All good things have to come to an end, and so does Anna’s trip. Only Seville is between her and her journey back: “I’ll arrive in Barcelona in the middle of the night. My plane to Helsinki leaves in the morning. These weeks have been a great experience but I do look forward to getting home tomorrow.”
3.2.2012: Language barriers and Spanish tortilla
The next morning I needed to go back to the railway station in order to take the train to Sevilla. I had learned something from the previous day’s experience and took a taxi straight from the hostel door.
I arrived in Sevilla at about noon and was met by the next and final EUSTORIAN of the trip, a German.
It was too early for lunch in Spain so we walked around a bit before going for lunch. After that we went to take my backpack to German’s home where his parents were waiting.
“German had to study for next day’s exam so his father, also called German, took me to see some sights of the city. I do not speak Spanish and he spoke quite little English but somehow we managed to understand each other. It was fun to see that you don’t really need to know many words to communicate successfully.”
At this point of the trip I started to feel quite exhausted already, so I did not protest having a night in.
“Real Spanish tortilla, Monty Python from tv and a comfortable bed. What else could one want?”
4.2.2012: Last day, going home
“This morning I got to follow my normal morning routines: shower, coffee, breakfast, some more coffee. Only difference is that I was about 4 500 kilometres from home.”
I packed my backpack ready because I would be leaving in the evening. German had his test in the morning so I did some more sightseeing with his father.
“We went to the Cathedral and Giralda tower to see some sights. There were so many stairs up that I forgot to be afraid of heights when we finally made it to the top. I was just happy there were no more stairs.”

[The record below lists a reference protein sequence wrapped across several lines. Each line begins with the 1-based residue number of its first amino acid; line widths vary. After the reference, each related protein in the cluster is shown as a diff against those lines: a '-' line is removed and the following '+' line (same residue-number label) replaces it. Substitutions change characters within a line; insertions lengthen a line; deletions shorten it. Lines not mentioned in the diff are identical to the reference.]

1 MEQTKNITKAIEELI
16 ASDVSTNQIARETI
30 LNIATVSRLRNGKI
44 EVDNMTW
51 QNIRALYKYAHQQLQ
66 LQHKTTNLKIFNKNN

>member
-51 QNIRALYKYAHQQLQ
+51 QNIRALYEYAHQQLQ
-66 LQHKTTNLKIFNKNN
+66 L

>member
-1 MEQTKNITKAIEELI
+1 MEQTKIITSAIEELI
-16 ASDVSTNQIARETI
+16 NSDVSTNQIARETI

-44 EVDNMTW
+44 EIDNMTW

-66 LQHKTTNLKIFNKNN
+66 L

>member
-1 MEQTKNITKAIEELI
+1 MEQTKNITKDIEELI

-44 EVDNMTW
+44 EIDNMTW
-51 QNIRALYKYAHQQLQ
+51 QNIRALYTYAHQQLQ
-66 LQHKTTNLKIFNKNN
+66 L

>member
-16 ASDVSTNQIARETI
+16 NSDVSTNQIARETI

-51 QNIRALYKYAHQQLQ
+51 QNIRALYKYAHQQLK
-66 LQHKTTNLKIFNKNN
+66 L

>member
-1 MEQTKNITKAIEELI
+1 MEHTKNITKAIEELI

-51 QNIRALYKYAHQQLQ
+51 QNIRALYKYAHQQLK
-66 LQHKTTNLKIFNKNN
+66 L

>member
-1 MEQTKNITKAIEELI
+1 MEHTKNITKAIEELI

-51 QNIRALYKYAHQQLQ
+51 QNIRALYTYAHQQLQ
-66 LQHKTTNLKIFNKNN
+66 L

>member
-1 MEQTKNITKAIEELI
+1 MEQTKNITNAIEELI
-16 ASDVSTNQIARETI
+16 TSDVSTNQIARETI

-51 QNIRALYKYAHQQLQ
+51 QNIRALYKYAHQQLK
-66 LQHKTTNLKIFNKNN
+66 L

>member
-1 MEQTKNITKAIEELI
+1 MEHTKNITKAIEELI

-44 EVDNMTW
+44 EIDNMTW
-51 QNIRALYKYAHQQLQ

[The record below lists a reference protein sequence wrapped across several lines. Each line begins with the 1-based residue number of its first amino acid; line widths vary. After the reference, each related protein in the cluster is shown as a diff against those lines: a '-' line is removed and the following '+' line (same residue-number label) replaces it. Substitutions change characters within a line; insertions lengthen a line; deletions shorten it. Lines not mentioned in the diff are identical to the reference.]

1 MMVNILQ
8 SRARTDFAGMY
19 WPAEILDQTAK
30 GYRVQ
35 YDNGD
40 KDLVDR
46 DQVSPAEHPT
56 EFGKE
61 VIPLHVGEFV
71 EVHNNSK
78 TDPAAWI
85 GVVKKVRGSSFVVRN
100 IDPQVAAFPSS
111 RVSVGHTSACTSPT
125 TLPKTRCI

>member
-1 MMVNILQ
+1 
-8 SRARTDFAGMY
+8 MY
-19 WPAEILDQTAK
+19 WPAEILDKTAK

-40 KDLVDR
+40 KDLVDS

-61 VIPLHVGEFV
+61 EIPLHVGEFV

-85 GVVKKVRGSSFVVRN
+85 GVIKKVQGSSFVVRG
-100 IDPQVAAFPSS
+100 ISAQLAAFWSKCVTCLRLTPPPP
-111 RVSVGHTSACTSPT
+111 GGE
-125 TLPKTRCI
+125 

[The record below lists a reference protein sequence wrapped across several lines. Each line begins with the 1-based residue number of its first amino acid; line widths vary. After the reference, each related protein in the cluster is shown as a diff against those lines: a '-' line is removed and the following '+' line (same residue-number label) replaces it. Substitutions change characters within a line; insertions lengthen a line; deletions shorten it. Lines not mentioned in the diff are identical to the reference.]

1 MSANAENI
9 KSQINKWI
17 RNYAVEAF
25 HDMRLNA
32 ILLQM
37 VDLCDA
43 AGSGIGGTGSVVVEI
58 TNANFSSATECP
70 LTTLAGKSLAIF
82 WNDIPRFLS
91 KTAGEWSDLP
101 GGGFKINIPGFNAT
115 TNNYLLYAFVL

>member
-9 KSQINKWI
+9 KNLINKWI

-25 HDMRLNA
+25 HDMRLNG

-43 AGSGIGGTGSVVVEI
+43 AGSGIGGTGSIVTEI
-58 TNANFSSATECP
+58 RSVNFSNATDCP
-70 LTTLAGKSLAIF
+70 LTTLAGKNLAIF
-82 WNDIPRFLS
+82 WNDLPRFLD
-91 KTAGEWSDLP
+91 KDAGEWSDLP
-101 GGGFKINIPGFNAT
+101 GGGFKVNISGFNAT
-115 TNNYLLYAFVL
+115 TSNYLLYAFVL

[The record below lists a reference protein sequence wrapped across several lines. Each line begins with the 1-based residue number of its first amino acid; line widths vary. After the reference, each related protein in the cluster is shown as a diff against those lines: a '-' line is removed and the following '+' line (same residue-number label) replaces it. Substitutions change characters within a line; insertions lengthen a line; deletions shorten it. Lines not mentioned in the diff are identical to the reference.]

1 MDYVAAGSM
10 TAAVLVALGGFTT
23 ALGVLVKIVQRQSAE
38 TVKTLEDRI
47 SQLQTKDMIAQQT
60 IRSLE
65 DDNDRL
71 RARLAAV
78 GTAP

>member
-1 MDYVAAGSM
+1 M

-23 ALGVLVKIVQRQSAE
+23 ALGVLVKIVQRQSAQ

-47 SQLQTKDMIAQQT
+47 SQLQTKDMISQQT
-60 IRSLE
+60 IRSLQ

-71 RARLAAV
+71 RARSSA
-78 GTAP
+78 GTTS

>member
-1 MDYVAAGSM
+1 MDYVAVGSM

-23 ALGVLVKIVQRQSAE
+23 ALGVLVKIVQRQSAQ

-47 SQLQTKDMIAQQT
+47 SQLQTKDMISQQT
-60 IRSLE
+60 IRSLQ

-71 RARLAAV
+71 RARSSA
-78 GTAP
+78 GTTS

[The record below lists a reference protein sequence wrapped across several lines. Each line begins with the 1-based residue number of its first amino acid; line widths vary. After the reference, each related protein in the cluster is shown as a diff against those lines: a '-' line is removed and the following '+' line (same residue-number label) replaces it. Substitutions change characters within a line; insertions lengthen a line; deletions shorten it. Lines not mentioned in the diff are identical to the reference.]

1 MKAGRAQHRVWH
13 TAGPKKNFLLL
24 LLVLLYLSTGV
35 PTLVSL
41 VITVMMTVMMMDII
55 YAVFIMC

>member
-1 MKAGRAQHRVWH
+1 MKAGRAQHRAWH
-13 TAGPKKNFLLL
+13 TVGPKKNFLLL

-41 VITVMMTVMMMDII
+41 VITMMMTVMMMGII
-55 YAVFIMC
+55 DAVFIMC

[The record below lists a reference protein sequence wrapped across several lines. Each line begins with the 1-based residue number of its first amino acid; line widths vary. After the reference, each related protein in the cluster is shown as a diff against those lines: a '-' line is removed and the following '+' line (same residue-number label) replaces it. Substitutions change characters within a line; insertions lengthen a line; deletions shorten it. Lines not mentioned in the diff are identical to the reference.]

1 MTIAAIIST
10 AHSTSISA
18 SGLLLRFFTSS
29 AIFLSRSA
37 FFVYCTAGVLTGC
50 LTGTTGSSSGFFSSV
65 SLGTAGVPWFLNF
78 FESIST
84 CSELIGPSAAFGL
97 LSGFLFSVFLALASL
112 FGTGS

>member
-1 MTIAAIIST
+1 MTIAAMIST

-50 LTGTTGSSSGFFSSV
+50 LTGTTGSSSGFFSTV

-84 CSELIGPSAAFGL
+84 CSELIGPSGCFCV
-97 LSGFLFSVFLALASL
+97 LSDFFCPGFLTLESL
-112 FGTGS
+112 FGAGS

When German was done with his exam it was already lunchtime and we went to have some traditional Spanish tapas with his parents. Then it was already time to say goodbye and board the last train of the trip.
Going on a trip where you backpack to different countries gives you much more than just the experience of visiting new places. There is no way to avoid complications during a journey like this, and it is great to see that you have the skills to solve those problems. What has been your most memorable trip? Have you planned a backpacking trip but haven’t yet put the plans into practice? Please share your experiences and tell us about your dream destinations!
Travelling alone can be great: you get to do what you want, when you want. Still, there are moments when you wish you were not alone. One of those moments for me was when the train timetables changed all the time and I was unsure whether I was ever going to make it to Madrid on time. Have you travelled alone? When and where? What was the experience like?
2.2.2012: Getting lost in Madrid
My original plan was to arrive in Barcelona in the morning and continue straight away to Madrid where I would spend the day – on my own again, since I didn’t know Eustorians from Madrid. Thanks to the snow, the train arrived in Barcelona at 3 pm and it was late in the afternoon when I arrived in Madrid.
I had checked before it would be easy to find my way from the railway station in Madrid to the hostel where I had pre-booked a bed. It was not so easy.
“Finally I asked directions from two policemen. They gave me clear and easy instructions on where to go to. I walked for one and a half hours. Then I saw a taxi and took that to the hostel. It was less than one kilometre away. I feel very proud of myself.”
Thanks to my late train and wandering around Madrid it was already time to go to sleep when I arrived at the hostel.
1.2.2012: Italian railways struggling with snow
In Milan there was no one for me to meet so I spent the day alone. I didn’t want to go too far from the railway station because in the evening I was going to take the train to Barcelona. As I tend to get lost easily, I didn’t dare to try my luck. So, I ended up walking around the area near the station.
“This has not been the best day. Luckily the coffee is good.”
The snow naturally caused a lot or problems for the trains and also my train was about four hours late. Finally it arrived and I was happy to notice that this night train had actual beds.